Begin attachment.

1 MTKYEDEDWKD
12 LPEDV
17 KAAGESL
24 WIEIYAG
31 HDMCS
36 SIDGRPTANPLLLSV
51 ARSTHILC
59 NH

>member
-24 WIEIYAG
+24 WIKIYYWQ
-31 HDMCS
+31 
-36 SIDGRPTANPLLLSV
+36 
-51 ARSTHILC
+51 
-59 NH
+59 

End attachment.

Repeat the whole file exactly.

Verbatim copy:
1 MTKYEDEDWKD
12 LPEDV
17 KAAGESL
24 WIEIYAG
31 HDMCS
36 SIDGRPTANPLLLSV
51 ARSTHILC
59 NH

>member
-24 WIEIYAG
+24 WIKIYYWQ
-31 HDMCS
+31 
-36 SIDGRPTANPLLLSV
+36 
-51 ARSTHILC
+51 
-59 NH
+59 